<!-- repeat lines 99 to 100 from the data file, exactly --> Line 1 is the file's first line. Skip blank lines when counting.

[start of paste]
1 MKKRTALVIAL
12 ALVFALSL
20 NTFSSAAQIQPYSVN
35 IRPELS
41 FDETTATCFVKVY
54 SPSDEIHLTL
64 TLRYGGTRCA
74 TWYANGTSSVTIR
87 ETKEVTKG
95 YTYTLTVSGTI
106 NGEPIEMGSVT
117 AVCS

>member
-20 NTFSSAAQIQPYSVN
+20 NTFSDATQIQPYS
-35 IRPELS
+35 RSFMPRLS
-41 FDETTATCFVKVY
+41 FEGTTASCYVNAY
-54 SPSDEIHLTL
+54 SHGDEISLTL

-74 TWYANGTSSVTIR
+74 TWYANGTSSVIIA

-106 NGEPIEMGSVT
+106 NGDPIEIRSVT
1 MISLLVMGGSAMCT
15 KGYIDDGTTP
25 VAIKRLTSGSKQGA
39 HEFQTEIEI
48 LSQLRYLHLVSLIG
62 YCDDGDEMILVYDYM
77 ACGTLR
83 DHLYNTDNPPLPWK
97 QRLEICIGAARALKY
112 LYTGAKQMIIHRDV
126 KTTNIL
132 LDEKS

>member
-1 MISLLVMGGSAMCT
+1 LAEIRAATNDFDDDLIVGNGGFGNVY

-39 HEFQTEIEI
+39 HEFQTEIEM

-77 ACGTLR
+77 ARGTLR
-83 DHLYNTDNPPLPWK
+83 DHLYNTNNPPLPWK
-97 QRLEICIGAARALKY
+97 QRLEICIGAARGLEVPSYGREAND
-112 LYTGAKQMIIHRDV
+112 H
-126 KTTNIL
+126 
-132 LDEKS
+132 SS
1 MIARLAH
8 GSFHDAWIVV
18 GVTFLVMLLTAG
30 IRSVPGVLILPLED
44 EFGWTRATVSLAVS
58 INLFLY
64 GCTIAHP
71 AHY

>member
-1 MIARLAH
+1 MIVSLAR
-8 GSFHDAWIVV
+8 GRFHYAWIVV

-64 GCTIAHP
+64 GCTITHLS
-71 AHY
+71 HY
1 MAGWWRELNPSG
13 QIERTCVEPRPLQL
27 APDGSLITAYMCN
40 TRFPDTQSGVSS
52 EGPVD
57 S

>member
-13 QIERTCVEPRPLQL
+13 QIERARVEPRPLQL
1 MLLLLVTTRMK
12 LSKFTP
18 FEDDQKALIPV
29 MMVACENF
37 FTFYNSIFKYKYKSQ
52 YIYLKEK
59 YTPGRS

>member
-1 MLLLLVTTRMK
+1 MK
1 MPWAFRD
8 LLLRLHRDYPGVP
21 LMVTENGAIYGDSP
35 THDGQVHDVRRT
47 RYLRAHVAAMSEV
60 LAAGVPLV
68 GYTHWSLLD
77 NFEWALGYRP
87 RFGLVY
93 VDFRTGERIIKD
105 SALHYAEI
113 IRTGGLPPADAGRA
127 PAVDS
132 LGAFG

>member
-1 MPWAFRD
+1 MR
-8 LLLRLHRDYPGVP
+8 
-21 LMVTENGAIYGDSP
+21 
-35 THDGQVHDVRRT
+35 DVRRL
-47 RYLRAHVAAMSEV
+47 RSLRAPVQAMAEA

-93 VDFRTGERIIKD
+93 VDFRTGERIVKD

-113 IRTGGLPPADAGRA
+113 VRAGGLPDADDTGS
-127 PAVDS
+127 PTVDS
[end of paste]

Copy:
87 RFGLVY
93 VDFRTGERIIKD